Turning my face to avoid most of the projectile spray, I just happened to glance to the back seat of the truck where I saw my wife, daughter and teenage son. The look on their faces made me realize how serious this incident had become. I needed to end this fight.
With one last burst of adrenalin-fueled energy, I lifted the man to his feet and out of the seat. Still holding his wrists I swept his legs with my left foot and took him to the ground in the soft snow beside the door of the truck. The powder absorbed most of the impact allowing me to move to a superior position.
As I pinned his arms to the ground with my hands, I knew by the look on his face the fight was almost over. He continued to struggle and spit, but he was quickly running out of gas. I held him there in the snow till the ice absorbed his energy and cooled his rage.
“Are you finished?” I muttered, nearly out of breath. “I’m not letting you go.”
He struggled one last time and then nodded his head in surrender. I slowly, but cautiously, helped him to his feet and dusted the snow from his back. This fight was over. I loaded him into the truck and continued on to our destination.
The man I was fighting is not some deranged criminal; he is my son. Autistic and non-verbal, he is a two-year-old in a twenty-year-old body. Like most two-year-olds, he throws fits from time to time. Unlike most two-year-olds, he can do a lot of damage. He can hurt my wife and seriously hurt my daughter, and he can almost whip me. Almost.
It all began as we were headed out the door going to a Super Bowl party. He wanted to take his IPad. I said, “No” and he transformed into the Incredible Hulk.
Sitting in the truck with a protective arm around my son, I began to think how the Lord could possibly be in this. I thought of big words like “sanctification” and “sovereignty”, even “Imago Dei” and “Fearfully and wonderfully made”. These are bold and profound words I admittedly preach louder when the times are less painful.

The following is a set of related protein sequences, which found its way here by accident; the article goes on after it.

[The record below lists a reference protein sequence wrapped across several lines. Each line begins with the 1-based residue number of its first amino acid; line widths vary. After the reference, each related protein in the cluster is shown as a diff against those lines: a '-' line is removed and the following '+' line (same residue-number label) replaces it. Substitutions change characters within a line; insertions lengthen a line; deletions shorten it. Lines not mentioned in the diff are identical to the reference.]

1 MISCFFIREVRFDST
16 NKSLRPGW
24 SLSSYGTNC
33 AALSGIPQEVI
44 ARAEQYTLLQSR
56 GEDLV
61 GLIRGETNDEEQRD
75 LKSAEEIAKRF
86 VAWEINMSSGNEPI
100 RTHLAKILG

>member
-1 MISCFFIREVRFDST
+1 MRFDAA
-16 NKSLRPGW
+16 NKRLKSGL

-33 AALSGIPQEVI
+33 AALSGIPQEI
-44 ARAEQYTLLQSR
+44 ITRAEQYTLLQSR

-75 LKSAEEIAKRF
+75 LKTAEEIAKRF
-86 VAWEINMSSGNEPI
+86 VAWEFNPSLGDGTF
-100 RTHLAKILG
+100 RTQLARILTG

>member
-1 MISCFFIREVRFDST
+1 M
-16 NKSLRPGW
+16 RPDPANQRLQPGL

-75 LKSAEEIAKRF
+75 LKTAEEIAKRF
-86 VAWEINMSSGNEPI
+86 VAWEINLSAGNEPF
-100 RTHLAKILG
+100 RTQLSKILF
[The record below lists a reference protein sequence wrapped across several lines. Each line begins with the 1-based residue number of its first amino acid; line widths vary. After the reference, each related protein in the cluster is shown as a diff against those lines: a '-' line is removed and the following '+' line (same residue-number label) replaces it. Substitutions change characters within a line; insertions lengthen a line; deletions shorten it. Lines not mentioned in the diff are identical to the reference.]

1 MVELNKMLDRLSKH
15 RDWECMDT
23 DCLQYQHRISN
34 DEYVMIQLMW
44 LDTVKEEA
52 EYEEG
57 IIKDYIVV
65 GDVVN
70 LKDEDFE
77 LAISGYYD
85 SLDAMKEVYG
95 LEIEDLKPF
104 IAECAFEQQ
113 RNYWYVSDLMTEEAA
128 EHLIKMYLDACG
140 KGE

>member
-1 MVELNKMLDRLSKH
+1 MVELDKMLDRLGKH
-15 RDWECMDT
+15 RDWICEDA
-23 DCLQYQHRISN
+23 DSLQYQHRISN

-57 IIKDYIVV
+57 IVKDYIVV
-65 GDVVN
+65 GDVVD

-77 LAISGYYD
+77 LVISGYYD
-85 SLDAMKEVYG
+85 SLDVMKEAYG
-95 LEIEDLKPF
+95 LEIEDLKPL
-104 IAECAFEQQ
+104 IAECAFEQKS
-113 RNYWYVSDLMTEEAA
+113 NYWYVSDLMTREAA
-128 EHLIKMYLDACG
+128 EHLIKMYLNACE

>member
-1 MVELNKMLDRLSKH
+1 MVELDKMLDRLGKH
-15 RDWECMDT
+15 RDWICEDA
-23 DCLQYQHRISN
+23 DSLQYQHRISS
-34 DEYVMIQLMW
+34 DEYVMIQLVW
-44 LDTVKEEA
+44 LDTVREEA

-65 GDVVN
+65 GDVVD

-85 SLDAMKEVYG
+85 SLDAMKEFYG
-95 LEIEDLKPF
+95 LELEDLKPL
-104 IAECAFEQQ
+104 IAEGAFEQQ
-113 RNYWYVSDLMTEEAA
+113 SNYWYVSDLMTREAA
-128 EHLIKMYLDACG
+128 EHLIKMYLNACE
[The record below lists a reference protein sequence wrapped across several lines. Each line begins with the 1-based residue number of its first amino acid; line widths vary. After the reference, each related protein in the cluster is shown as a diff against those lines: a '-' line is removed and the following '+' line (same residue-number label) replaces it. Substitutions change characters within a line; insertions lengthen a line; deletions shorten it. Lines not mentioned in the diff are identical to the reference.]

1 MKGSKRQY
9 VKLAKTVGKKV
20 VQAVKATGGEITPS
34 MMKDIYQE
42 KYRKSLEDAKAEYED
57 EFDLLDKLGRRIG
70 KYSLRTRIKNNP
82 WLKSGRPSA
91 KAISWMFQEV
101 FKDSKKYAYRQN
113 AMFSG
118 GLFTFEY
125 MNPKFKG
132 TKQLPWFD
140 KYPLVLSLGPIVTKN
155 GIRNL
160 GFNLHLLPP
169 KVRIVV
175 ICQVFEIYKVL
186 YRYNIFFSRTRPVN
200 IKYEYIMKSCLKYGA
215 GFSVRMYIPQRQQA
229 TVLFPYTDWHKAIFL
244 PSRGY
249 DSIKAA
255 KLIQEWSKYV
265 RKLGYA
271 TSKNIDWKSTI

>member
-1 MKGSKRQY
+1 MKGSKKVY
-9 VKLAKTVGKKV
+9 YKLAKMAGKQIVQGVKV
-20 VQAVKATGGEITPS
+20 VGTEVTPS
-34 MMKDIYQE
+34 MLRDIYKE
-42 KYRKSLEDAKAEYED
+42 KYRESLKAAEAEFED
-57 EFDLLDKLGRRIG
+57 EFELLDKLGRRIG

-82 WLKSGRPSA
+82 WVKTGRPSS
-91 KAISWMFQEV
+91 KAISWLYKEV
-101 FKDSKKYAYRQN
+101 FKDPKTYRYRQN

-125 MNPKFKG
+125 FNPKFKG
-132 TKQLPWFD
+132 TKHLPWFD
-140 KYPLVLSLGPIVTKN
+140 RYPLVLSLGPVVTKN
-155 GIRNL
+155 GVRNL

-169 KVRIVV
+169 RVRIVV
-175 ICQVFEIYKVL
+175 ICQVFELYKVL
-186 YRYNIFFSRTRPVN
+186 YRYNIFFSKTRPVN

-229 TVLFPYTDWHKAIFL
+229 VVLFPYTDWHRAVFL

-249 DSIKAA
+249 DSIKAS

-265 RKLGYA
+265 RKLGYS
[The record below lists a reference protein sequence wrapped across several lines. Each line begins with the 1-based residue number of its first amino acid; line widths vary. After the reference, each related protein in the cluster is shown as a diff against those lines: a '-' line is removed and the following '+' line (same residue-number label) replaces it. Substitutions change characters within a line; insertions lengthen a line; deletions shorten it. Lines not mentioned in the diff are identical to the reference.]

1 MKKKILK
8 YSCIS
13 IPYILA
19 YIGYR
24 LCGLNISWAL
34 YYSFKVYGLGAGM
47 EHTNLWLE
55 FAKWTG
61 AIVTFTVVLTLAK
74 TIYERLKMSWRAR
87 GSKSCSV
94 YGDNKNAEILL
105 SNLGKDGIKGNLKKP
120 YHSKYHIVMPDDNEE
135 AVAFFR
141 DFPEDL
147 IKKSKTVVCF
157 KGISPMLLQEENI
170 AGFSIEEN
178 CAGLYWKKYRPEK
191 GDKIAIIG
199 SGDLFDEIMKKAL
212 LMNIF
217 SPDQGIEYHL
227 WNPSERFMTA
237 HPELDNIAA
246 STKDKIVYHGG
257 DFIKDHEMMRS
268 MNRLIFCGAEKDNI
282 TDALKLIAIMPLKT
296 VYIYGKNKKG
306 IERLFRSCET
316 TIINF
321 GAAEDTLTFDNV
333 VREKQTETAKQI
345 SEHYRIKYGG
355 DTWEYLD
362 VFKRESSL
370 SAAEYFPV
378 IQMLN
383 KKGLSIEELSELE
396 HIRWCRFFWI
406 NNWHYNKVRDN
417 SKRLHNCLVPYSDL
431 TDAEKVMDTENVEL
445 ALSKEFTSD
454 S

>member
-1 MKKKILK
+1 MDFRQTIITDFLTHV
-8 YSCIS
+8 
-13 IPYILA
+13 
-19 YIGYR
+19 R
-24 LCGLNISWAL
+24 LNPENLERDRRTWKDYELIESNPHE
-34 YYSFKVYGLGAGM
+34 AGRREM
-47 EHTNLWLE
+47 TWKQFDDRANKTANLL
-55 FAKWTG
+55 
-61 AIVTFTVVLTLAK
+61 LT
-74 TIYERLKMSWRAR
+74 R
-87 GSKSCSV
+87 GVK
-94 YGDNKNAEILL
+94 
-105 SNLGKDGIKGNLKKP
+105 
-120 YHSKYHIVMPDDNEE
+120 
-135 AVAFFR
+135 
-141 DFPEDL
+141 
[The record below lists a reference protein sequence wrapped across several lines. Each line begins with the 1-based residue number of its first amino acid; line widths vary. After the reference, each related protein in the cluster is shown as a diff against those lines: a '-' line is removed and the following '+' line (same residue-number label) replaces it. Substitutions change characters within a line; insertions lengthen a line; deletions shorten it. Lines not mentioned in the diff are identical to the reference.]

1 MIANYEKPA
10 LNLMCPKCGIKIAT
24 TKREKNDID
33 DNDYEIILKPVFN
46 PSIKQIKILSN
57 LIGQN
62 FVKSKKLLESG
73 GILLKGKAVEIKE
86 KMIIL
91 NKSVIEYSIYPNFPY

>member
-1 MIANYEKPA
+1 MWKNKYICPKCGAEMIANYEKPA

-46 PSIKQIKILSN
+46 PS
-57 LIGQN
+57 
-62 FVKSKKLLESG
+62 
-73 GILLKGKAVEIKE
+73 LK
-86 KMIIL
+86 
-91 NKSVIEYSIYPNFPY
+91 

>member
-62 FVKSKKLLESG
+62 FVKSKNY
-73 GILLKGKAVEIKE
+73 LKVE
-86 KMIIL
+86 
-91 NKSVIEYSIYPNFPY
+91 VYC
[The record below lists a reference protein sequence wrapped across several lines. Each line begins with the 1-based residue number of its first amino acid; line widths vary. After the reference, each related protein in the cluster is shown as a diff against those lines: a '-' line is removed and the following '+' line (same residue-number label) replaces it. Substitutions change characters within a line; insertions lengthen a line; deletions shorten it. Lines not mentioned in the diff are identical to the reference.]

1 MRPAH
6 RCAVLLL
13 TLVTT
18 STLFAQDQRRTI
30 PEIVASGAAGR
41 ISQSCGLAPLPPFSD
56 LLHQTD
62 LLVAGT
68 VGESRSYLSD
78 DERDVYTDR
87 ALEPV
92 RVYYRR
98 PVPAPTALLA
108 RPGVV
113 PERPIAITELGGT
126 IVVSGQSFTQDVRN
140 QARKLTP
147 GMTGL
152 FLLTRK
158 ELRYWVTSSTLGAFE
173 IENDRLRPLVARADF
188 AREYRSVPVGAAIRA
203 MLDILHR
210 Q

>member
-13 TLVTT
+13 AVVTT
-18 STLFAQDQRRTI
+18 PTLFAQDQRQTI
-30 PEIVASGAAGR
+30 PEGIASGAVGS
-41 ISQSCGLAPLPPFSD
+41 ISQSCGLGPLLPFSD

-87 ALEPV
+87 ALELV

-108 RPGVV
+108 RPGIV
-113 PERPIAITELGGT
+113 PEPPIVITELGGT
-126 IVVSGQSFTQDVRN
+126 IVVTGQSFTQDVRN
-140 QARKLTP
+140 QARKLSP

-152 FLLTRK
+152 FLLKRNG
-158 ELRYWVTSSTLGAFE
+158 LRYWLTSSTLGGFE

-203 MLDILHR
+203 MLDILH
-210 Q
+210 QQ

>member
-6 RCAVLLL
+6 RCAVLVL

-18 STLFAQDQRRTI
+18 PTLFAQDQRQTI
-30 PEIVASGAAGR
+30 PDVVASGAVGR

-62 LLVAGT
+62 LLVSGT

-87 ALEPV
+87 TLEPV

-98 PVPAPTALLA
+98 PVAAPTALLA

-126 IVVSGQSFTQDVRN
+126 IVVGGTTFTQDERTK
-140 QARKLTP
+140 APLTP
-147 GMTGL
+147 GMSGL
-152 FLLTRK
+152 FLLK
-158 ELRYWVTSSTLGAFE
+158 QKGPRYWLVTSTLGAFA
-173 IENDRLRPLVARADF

Then, as the adrenaline dump sapped all of my remaining strength, a glaring image flashed through my head of a man struggling to get away. He cursed his family and His Lord. He fought against love and kicked against the goads. He spit in the face of the One who loved him most. But despite the rebellion and violence, even through the worst of sin and insurrection, his Father would not let him go—holding Him tightly till all the defiant energy was spent.
I am that man.
I am that man.
“I will not let you go.” I remember those words of tough love and bloody redemption very well, spoken by the Father of my salvation and echoed by the wife of my youth. I am eternally grateful for their tenacious gospel grip.
Jake finally settled down and apologized with tears, hugs and kisses. I wonder how he can vacillate so quickly between innocent bliss and animalistic violence. I wonder how much longer my strength will hold out. But no matter how he acts, he will always be my son. I will fight his rebellion with all my strength and all my love, and I will never let go—because I was never let go.
“Child bitter with rage, blind and broken under this weight.
Seek Me first and you will find,
righteousness for your heart and peace for your mind.
I came to find you; in Me you will be found.
No matter what, no matter what may come.
No matter what may come, I will not let you go.”
Joel Pakan (Tangled Blue)